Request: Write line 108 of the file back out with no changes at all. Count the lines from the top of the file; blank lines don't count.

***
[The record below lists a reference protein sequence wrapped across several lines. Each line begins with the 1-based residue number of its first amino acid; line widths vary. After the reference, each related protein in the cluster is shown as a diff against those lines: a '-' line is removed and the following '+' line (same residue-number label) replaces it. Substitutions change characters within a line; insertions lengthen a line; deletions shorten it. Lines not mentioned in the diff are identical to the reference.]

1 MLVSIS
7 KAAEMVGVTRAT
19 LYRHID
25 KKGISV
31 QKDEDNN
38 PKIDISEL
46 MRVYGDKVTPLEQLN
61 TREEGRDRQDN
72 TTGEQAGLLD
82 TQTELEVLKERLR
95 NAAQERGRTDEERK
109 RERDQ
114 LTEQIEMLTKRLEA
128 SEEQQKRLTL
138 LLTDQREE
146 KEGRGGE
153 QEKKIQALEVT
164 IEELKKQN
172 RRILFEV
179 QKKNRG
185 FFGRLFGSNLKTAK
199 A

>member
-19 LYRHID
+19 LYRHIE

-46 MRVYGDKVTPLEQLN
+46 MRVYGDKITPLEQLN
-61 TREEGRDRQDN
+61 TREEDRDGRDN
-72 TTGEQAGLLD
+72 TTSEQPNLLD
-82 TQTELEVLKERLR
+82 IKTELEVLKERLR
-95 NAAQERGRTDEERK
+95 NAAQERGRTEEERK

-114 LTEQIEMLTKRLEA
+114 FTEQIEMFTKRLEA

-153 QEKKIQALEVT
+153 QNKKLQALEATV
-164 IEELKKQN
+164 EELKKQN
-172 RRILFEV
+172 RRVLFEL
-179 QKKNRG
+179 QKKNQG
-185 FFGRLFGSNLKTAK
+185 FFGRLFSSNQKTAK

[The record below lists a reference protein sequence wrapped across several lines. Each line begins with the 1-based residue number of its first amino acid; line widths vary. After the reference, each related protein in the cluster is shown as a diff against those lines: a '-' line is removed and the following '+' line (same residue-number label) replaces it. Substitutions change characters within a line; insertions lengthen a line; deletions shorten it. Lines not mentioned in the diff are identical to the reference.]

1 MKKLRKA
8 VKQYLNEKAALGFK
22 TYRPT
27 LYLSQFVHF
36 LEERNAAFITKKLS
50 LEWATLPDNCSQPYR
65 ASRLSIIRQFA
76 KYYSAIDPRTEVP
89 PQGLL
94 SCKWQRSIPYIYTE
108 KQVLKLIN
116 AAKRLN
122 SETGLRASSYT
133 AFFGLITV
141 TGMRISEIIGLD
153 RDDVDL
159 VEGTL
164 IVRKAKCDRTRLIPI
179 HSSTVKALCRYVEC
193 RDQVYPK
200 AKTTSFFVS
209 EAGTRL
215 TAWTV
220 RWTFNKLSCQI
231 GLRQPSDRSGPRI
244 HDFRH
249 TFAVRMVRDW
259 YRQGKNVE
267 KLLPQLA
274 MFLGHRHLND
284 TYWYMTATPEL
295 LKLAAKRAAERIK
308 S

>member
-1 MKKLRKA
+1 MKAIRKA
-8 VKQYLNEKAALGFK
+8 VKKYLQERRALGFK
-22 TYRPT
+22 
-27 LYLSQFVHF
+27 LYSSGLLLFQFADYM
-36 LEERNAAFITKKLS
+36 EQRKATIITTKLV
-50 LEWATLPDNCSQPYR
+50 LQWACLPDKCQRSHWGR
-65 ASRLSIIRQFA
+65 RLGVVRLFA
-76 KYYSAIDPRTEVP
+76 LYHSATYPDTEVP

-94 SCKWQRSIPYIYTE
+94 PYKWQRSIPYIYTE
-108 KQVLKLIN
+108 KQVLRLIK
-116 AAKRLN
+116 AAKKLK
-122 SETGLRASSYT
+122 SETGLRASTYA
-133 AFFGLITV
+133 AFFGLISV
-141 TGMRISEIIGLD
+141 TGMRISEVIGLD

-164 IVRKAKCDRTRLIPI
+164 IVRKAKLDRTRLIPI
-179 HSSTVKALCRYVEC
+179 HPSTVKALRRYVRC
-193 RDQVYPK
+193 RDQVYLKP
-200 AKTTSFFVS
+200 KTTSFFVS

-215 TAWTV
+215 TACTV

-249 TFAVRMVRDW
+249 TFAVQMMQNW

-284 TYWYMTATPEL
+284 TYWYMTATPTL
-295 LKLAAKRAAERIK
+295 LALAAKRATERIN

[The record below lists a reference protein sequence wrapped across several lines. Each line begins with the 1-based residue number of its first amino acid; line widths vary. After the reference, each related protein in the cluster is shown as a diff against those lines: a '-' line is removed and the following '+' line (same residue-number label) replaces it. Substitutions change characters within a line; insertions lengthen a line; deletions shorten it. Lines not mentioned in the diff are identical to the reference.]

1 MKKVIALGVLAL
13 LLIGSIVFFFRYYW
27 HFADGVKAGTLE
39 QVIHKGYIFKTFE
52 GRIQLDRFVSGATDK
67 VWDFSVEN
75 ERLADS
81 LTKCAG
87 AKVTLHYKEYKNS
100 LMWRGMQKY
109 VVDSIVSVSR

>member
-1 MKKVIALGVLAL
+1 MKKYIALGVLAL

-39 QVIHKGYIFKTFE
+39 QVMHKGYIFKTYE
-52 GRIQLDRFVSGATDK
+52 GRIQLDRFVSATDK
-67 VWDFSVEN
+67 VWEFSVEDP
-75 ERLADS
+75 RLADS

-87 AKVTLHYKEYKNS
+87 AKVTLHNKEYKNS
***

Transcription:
-133 AFFGLITV